Contending for Life: Abortion in the Work and Witness of the Early Church

A timely article by Nathan Tarr published in the 2021 Haddington House Journal.

Extracts:

The regularity with which abortion is given a place in our national conversation means that Christians are regularly required to articulate both what we believe, and why. Thankfully, we are not left without either biblical teaching or historical precedent as we cultivate a response that holistically addresses the exigencies of such a complex issue. In defining and defending Christian moral values, the early church drew on the biblical conviction that, from the moment of conception, unborn children are created by God in his image. This theological foundation calls the church, as an ethical corollary, to welcome the unborn as a neighbour, even preferring them above ourselves, rather than to destroy them as an enemy. Significantly, in contending for this culture of life, the mother is not asked to bear this cost alone. Rather, both mother and child are to be welcomed, served, and protected by the Christian community. Such service includes extending grace and forgiveness to facilitate healing and restore fellowship even after grievous sin….

The Christian rejection of abortion differed fundamentally from that of their pagan neighbors because they carried the personhood of the unborn child always in view. The grid of implications through which their culture considered the practice of abortion –– the power of the father, the population of the empire, or even the safety of the mother undergoing the procedure –– were, for believers, secondary considerations. The primary conviction motivating the Christian stand for life was that the unborn child was a human being, created by God, and therefore was included under the divine commands against murder and for the love of neighbour….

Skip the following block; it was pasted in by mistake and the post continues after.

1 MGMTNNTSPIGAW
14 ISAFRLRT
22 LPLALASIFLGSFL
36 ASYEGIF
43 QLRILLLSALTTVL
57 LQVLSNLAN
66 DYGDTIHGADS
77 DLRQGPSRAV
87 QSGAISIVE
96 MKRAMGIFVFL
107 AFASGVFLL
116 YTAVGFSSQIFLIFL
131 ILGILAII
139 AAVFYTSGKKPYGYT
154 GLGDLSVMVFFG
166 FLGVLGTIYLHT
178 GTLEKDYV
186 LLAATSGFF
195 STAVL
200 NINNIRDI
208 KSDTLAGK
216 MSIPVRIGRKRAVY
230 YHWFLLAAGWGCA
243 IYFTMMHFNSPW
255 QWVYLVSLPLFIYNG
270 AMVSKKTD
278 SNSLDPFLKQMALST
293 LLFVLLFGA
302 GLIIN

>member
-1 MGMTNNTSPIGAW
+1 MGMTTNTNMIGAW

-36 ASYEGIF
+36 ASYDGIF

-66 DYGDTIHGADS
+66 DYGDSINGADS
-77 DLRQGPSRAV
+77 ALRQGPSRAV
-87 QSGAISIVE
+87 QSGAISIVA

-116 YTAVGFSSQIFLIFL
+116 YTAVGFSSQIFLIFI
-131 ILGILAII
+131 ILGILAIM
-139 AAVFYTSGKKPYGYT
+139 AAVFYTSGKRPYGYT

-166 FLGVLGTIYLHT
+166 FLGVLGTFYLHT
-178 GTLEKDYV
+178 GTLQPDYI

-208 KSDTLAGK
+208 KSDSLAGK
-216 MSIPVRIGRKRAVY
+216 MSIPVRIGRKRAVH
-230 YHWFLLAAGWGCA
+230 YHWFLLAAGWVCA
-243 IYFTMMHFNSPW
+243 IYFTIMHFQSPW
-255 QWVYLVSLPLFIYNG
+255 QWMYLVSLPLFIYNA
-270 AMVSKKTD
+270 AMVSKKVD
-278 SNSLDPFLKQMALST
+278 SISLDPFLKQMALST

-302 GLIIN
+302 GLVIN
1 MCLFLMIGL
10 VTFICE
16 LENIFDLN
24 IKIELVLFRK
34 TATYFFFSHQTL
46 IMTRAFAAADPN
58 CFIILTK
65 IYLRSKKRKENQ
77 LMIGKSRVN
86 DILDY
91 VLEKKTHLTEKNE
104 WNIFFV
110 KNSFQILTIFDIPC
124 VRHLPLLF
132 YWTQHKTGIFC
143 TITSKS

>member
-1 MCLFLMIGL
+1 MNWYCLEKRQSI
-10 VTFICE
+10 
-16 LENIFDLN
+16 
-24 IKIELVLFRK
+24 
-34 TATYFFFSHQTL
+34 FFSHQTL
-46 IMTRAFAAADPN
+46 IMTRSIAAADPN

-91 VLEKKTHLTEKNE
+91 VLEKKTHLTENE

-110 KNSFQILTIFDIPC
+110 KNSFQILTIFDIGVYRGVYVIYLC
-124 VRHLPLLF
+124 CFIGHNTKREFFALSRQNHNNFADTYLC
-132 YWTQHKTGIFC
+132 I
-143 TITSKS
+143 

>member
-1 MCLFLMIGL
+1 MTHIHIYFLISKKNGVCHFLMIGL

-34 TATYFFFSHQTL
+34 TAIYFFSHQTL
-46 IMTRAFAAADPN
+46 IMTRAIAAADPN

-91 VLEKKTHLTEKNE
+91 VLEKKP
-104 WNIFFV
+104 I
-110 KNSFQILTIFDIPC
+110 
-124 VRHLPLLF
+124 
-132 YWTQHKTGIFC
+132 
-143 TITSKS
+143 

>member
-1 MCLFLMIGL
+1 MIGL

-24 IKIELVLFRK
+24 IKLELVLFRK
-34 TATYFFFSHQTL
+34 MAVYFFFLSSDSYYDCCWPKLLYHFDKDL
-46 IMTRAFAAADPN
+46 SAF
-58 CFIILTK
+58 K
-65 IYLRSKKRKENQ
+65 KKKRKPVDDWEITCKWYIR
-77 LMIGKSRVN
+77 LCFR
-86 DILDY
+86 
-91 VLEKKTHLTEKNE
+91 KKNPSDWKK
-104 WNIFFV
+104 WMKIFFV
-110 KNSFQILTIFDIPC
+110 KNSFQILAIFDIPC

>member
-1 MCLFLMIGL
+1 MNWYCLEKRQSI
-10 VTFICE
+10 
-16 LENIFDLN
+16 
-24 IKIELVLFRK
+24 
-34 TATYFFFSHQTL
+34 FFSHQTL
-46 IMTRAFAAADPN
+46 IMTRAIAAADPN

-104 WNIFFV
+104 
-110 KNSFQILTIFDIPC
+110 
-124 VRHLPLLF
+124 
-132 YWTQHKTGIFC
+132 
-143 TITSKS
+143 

This balance of truth –– abortion is murder –– and love –– the blood of Jesus cleanses us from sin –– is captured in an ancient prayer that is still used today in the Eastern Orthodox church. It provides a good summary of the early church’s work to contend for the life both of the unborn and those who sin against them: “Lord our God…according to your great mercy, have mercy upon [name], who today is in sin, having fallen into voluntary or involuntary murder, and has aborted that conceived in her; and be gracious unto her willing and unwilling iniquities, and preserve her from every diabolical wile, cleanse her defilement and heal her suffering.”

“Lord our God…according to your great mercy, have mercy upon [name], who today is in sin, having fallen into voluntary or involuntary murder, and has aborted that conceived in her; and be gracious unto her willing and unwilling iniquities, and preserve her from every diabolical wile, cleanse her defilement and heal her suffering.”

Nathan Tarr

An article by Nathan Tarr published in the 2021 Haddington House Journal. For access to the entire 2021 Haddington House Journal in electronic format, go here.

J. V. Fesko’s Reforming Apologetics: A Review by James N. Anderson